9. I wasn’t sure that my comments came out how I wanted them, SDS, so I deleted them yesterday before seeing your comment. In case you were wanting to say something in response to them, the two main things I was trying to say were that:
    1) I really appreciated this post and agree with what’s said in it.
    2) I do feel like the Great Apostasy/Restoration narrative is an important part of how we see ourselves as a religion, but I agree that we could find a way to talk about it in a more nuanced way. One of the reasons I really liked the Miranda Wilcox and John D. Young Standing Apart book is that I feel like it was a collection that showed some ways in which we could do so.

  10. SDS, thanks for your charitable reply to my comment.

    And for me to be fair, I have been presented with the “make a list of all of your friends” approach, but despite my initial fears, it turned out that it was merely an exercise to try to identify “the one”.

    I think you’ve described very well the “subtle tensions” at play between members and missionaries — and the struggles that we experience in not wanting to have self-serving motives in our interactions and friendships. Thanks again for your thoughts.

  11. Jon, I know that, but Jesus Christ and Joseph Smith both were liberal/progressive. My problem is that the church is republican. If it were in the middle OK.

  12. Wearing BYU gear at the office (I live/work in Salt Lake County) is no longer a badge of honor and this has nothing to do with the football team…

  13. Geoff -Aus,

    Your hatred of U.S. and Latter-day Saints is well known, and seems uncharitable to me. And establishing a worthiness test for Utah Latter-day Saints based on their voting in a civil election also seems unfair. I understand you’re not an American and may not understand our republic, but may I ask for more civility and more Christian conversation here?

  14. Steve, thank you for this wonderful post that asks about as important a question as we can ask about the church right now! Christ’s parables are fascinating in the way they describe the same concepts using such different metaphors. Thinking about what each one has to tell us and not letting ourselves be too stuck on any one of them is important if we are to take his teaching seriously.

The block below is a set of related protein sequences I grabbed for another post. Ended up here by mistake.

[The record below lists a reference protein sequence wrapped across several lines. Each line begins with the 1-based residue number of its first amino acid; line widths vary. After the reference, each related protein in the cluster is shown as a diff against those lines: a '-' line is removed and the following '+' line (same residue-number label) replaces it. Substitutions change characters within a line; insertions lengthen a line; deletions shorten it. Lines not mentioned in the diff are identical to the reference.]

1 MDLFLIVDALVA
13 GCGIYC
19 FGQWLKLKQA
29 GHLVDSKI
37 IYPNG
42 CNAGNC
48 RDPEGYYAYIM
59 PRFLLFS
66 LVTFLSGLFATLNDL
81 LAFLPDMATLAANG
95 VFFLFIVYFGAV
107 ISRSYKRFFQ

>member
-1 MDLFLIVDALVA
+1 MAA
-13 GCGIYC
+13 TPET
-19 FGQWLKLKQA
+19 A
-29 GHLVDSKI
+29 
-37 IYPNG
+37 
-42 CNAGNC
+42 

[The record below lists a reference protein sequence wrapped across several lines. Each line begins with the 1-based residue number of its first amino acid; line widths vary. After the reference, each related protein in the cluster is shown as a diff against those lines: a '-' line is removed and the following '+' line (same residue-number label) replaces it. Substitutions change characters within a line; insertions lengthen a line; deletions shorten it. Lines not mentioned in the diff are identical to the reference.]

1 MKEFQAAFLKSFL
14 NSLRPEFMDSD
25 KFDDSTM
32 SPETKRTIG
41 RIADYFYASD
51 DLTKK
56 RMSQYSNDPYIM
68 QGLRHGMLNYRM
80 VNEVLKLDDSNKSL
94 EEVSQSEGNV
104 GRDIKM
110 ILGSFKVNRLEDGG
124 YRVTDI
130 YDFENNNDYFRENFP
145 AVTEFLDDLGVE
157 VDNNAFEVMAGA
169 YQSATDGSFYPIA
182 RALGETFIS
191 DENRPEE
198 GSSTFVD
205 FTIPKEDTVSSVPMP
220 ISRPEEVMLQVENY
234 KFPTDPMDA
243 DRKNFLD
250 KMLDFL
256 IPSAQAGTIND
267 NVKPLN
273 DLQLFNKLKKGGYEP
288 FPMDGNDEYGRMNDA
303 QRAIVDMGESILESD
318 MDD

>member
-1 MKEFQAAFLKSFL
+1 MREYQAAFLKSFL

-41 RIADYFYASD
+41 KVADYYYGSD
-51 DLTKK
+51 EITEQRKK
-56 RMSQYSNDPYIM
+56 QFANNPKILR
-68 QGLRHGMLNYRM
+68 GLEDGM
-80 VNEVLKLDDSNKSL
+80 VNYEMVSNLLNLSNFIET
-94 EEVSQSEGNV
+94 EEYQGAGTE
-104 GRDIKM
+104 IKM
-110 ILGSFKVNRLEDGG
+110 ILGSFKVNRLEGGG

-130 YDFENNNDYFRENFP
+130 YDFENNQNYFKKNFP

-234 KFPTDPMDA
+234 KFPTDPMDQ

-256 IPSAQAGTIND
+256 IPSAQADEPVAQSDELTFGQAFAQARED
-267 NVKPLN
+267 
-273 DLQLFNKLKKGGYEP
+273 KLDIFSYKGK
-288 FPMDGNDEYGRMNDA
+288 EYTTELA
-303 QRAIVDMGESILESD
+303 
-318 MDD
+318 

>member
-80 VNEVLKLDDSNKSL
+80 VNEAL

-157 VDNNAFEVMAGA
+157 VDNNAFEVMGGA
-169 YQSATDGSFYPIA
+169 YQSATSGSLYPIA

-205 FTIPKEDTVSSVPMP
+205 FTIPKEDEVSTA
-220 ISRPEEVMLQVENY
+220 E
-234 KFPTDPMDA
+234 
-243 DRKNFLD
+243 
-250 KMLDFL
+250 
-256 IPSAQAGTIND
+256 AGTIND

There are some pretty important contrasts between the two metaphors of the tree and the leaven, but maybe the contrast is not as stark as it sounds from your post. The metaphors of the tree or the stone suggest that the church will fill the earth, as though most everyone will join it. The metaphor of the leaven is different in that the members of the church remain a small portion of the whole, but the church transforms the loaf nonetheless.

    I think there is room to hope that the effect of the church on the world will be dramatic even if the number of actual members is small for many decades or even centuries. Perhaps our influence so far has not been transformative, but there is no question that a loaf is a completely different thing because of the leaven. The leaven transforms the dough from something that would have a pasty flavor and tough texture, hardly desirable to eat, to something tender, fragrant, and delicious.

    While church members have been relatively obscure for much of our history, we are growing steadily in education, status, and potential influence. We have already had a big impact on many other religious people through our example of faithfulness, conviction, and success in sustaining the church across generations. We have produced a number of influential political figures. We have also built a surprisingly cohesive global community, exemplifying something the world will need much more of as the world continues to become smaller. Who knows what we will accomplish?

  15. Ji, I do not hate anyone, and am surprised you can find hate in anything I have written. I do think for members to vote for Trump, who I see as immoral on so many levels, requires a lack of moral judgement.
    Do you see a moral reason to vote for Trump in 2020? Where is the hate in making that observation?

  16. Yeast is a good metaphor. Allegro went so far as to link yeast with vision-producing mushrooms, citing Qumran Dead Sea Scrolls. Bread and wine are sacraments where yeast plays an important role. In holistic agriculture, yeast in the soil is an indicator of health, harmony and balance.